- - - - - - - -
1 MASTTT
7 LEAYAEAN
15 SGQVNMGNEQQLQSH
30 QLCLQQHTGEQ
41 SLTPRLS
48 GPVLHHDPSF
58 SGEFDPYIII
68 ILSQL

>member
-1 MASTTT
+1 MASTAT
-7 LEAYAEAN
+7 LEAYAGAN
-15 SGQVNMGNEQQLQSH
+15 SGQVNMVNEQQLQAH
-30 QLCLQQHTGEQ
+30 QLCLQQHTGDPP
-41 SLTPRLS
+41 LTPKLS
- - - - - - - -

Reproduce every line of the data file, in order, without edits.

1 MASTTT
7 LEAYAEAN
15 SGQVNMGNEQQLQSH
30 QLCLQQHTGEQ
41 SLTPRLS
48 GPVLHHDPSF
58 SGEFDPYIII
68 ILSQL

>member
-1 MASTTT
+1 MASTAT
-7 LEAYAEAN
+7 LEAYAGAN
-15 SGQVNMGNEQQLQSH
+15 SGQVNMVNEQQLQAH
-30 QLCLQQHTGEQ
+30 QLCLQQHTGDPP
-41 SLTPRLS
+41 LTPKLS